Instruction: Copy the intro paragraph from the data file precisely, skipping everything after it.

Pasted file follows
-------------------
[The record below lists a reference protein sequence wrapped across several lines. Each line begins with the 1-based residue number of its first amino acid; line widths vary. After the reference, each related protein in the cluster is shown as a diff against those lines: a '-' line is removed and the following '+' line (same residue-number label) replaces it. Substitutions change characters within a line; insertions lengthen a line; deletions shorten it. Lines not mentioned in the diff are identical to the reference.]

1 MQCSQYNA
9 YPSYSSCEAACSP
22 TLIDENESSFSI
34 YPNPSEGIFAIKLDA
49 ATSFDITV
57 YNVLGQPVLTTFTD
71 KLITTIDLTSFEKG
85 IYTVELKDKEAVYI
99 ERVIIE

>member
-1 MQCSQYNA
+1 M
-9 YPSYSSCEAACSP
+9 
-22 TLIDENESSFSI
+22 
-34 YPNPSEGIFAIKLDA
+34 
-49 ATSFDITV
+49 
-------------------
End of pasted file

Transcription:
[The record below lists a reference protein sequence wrapped across several lines. Each line begins with the 1-based residue number of its first amino acid; line widths vary. After the reference, each related protein in the cluster is shown as a diff against those lines: a '-' line is removed and the following '+' line (same residue-number label) replaces it. Substitutions change characters within a line; insertions lengthen a line; deletions shorten it. Lines not mentioned in the diff are identical to the reference.]